Photobleaching Recovery Curve window (see Figure 3), which displays a graph of the fitting of the normalized photobleached region recovery curve (the calculated parameters appear on the Data page of the Output window)
File

Open Graph (Ctrl0)Allows you to open a previously saved graph. When you select this command, the Open Graph Data dialog box appears.
 
Save Graph (CtrlS)Allows you to save a graph as a .PLT file. When you select this command, the Save dialog box appears.
 
Print Graph (CtrlP)Allows you to print the graph. When you select this command, the Print dialog box appears.
 
Close Graph (CtrlX)Closes the graph immediately.
 
Edit

Delete FunctionAllows you to delete a specified function on the graph unless the graph contains only one function.
 
Copy FunctionAllows you to copy the function that you specify.
 
Paste FunctionAllows you to paste a previously copied function to the graph.
 
Views

Modify Graph FeaturesAllows you to change all of the graph features, such as the names and colors of the functions, the background color of the graph, the ranges used, whether the gridlines appear, and so on. When you select this command, the Modify Graph window opens.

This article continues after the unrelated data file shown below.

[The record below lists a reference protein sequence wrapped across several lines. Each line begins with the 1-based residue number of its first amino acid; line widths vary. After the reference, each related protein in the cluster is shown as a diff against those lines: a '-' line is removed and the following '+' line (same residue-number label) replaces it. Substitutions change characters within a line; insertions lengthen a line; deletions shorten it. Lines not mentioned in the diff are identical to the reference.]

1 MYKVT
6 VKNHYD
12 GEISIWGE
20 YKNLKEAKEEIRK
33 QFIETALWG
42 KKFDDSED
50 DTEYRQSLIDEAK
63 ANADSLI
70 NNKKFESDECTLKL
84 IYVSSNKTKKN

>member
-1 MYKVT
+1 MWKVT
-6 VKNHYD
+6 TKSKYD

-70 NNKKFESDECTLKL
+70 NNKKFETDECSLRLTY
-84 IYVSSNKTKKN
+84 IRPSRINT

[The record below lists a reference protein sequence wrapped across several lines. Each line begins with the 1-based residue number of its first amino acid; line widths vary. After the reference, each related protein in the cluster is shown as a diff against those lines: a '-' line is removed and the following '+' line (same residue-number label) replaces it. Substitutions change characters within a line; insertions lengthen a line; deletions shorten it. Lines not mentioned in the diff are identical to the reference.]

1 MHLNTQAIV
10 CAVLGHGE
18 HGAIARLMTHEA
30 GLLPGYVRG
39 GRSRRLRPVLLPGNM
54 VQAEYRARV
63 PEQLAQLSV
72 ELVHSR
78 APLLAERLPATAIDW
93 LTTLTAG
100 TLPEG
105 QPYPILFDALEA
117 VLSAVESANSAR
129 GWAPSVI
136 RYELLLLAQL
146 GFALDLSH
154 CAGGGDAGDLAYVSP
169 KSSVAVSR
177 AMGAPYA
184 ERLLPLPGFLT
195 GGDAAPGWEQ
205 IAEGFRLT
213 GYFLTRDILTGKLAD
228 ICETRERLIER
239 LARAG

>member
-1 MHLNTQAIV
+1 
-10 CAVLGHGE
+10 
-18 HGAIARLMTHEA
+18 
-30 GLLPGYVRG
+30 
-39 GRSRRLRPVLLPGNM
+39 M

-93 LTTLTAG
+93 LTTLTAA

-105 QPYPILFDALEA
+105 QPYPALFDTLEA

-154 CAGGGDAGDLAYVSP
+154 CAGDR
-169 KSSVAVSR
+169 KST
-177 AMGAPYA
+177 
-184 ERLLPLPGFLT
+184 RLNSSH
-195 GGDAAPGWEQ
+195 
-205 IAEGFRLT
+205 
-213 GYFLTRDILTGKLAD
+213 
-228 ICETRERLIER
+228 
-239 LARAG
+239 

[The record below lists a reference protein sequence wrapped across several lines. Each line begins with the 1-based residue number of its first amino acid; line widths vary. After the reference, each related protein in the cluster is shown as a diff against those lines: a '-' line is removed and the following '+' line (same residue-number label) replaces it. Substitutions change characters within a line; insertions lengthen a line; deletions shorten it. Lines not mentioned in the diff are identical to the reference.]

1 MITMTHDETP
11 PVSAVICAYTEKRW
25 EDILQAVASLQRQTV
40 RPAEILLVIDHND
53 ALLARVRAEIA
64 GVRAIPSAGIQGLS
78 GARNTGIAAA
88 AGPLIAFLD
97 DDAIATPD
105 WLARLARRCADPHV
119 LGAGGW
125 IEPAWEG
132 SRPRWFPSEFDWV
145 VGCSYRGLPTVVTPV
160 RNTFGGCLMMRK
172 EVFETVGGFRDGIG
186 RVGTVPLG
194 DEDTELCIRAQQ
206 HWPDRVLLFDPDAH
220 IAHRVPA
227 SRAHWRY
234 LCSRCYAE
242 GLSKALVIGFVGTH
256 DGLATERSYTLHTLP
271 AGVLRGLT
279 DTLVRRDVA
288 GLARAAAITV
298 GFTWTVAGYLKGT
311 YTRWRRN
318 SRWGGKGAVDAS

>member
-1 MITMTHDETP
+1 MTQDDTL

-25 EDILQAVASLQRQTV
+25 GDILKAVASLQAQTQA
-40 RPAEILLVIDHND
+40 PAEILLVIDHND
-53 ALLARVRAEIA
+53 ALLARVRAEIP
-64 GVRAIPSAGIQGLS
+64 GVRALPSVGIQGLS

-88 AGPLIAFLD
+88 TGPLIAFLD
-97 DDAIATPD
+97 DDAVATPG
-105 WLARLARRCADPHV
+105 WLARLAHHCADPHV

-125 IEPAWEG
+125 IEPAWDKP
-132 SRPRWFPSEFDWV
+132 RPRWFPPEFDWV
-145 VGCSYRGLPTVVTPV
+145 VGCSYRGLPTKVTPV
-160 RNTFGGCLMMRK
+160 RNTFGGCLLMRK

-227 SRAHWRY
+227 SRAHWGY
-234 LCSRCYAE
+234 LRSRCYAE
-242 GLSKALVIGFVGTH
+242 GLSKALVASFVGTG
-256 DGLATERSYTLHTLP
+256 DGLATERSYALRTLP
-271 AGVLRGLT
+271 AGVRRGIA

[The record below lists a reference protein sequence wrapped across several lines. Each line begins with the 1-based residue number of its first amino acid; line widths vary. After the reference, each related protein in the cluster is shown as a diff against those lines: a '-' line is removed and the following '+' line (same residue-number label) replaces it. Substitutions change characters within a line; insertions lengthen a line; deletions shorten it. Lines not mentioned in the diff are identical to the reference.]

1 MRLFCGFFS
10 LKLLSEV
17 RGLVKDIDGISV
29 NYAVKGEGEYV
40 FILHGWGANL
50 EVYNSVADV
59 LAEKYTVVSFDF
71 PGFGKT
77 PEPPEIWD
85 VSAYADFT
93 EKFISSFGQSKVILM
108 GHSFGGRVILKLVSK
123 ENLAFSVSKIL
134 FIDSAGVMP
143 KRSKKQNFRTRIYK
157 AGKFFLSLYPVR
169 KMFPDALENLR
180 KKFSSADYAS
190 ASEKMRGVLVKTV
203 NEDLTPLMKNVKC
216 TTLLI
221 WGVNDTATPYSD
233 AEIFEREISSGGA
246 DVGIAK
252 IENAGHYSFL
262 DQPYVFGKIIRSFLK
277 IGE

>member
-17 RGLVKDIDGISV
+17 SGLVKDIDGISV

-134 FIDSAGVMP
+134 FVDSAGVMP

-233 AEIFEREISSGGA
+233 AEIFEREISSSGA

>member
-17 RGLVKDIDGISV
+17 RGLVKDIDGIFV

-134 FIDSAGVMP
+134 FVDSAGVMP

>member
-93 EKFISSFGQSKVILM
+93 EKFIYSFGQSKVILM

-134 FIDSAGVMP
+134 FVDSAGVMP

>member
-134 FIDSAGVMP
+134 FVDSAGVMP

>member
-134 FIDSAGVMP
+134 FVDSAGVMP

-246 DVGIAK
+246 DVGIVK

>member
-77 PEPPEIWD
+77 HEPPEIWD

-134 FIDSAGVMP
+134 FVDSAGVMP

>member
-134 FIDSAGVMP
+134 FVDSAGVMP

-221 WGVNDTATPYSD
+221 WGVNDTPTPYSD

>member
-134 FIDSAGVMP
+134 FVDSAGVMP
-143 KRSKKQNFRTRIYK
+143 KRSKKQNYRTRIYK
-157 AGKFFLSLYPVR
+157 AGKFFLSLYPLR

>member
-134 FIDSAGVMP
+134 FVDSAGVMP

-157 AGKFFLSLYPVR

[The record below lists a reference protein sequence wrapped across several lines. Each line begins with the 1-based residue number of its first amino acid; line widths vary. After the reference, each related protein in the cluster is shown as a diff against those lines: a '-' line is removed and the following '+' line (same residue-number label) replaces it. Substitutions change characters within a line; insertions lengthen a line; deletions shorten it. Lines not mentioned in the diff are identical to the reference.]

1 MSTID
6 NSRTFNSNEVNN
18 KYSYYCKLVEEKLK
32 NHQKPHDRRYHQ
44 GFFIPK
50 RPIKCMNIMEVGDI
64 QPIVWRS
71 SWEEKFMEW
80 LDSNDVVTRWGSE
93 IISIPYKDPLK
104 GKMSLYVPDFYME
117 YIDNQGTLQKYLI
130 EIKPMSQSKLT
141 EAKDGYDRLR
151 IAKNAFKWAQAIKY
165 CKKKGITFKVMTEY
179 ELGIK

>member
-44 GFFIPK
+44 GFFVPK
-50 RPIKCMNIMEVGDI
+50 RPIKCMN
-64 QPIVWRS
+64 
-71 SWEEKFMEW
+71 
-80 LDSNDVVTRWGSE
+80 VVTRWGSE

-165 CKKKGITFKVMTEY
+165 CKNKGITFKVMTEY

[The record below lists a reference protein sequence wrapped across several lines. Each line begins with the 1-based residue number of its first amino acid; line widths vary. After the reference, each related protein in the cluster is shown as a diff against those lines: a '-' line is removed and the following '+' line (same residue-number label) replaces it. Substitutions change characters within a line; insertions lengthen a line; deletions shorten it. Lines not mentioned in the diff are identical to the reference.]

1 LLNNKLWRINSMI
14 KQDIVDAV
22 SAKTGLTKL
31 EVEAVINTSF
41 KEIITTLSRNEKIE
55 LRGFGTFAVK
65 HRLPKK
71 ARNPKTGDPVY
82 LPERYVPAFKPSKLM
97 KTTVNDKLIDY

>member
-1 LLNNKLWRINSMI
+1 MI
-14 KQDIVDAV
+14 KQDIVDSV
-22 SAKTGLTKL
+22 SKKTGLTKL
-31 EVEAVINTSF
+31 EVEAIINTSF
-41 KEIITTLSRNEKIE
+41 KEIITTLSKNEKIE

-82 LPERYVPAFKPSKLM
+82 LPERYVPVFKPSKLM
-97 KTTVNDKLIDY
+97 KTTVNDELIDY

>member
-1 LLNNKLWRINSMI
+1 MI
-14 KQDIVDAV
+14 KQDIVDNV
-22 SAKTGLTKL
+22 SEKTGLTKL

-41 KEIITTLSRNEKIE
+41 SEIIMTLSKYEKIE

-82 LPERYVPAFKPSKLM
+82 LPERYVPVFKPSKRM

Reset Range to DefaultChanges the range displayed in the graph to the default range.
 
Reset Graph to OriginalChanges the range displayed in the graph to the original range.
 
Graph

Displays the amount of fluorescence over time (seconds).

 Uncorrected Photobleaching Recovery Curve window (see Figure 3)
 Uncorrected Whole Organ window (see Figure 3)
 If you selected Create registration image in the FRAP dialog box, an image window with a registered source image appears.
Note: All of the three graph windowsthe Photobleaching Recovery Curve, Uncorrected Photobleaching Recovery Curve, and Uncorrected Whole Organ windowshave the same menus and commands that work in the same way. 
 If you selected Grid search with parameter variation in the FRAP dialog box and either 2D narrow band or 2D circle, a 201 by 201 by 101 3D error image is created to display the sum of squared error values.
To print graphs
In a graph window:
 Select File > Print, or press Ctrl P on the keyboard. A Print dialog box (see Figure 4) appears.
 Select the printer, print range, and number of copies.
 Click OK.
To save graphs
 Select File > Save, or press Ctrl S on the keyboard. The Save dialog box appears.
 Select a directory in which to store the graph.
 Type a name for the graph, including the .PLT extension, in the File Name box.
 Click OK.
To open previously saved graphs
 Select File > Open, or press Ctrl O on the keyboard. The Open dialog box appears.
 Navigate to the directory where the graph is stored.
 Select the name of the graph.
 Click OK.
To close graphs
Select File > Close, or press Ctrl X on the keyboard. The graph window closes.
To change the appearance of the graph window